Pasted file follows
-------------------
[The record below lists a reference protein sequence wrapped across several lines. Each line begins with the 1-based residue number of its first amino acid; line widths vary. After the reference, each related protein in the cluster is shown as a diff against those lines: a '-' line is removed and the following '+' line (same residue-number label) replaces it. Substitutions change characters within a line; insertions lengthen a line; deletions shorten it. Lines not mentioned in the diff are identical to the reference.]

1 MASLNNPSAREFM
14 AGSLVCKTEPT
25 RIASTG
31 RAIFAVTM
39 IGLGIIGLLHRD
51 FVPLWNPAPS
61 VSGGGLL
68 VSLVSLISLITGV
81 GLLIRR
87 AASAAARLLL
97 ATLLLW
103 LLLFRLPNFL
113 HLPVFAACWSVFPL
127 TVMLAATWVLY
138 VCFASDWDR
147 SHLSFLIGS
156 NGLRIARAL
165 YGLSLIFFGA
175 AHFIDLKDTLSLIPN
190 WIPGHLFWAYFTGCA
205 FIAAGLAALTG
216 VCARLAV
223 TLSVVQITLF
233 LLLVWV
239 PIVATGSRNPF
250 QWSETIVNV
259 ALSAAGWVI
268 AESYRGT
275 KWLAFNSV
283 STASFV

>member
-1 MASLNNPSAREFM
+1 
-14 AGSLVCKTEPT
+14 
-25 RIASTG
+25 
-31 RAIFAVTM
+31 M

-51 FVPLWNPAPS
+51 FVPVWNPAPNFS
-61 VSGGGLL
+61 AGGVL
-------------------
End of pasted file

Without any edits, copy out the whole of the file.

[The record below lists a reference protein sequence wrapped across several lines. Each line begins with the 1-based residue number of its first amino acid; line widths vary. After the reference, each related protein in the cluster is shown as a diff against those lines: a '-' line is removed and the following '+' line (same residue-number label) replaces it. Substitutions change characters within a line; insertions lengthen a line; deletions shorten it. Lines not mentioned in the diff are identical to the reference.]

1 MASLNNPSAREFM
14 AGSLVCKTEPT
25 RIASTG
31 RAIFAVTM
39 IGLGIIGLLHRD
51 FVPLWNPAPS
61 VSGGGLL
68 VSLVSLISLITGV
81 GLLIRR
87 AASAAARLLL
97 ATLLLW
103 LLLFRLPNFL
113 HLPVFAACWSVFPL
127 TVMLAATWVLY
138 VCFASDWDR
147 SHLSFLIGS
156 NGLRIARAL
165 YGLSLIFFGA
175 AHFIDLKDTLSLIPN
190 WIPGHLFWAYFTGCA
205 FIAAGLAALTG
216 VCARLAV
223 TLSVVQITLF
233 LLLVWV
239 PIVATGSRNPF
250 QWSETIVNV
259 ALSAAGWVI
268 AESYRGT
275 KWLAFNSV
283 STASFV

>member
-1 MASLNNPSAREFM
+1 
-14 AGSLVCKTEPT
+14 
-25 RIASTG
+25 
-31 RAIFAVTM
+31 M

-51 FVPLWNPAPS
+51 FVPVWNPAPNFS
-61 VSGGGLL
+61 AGGVL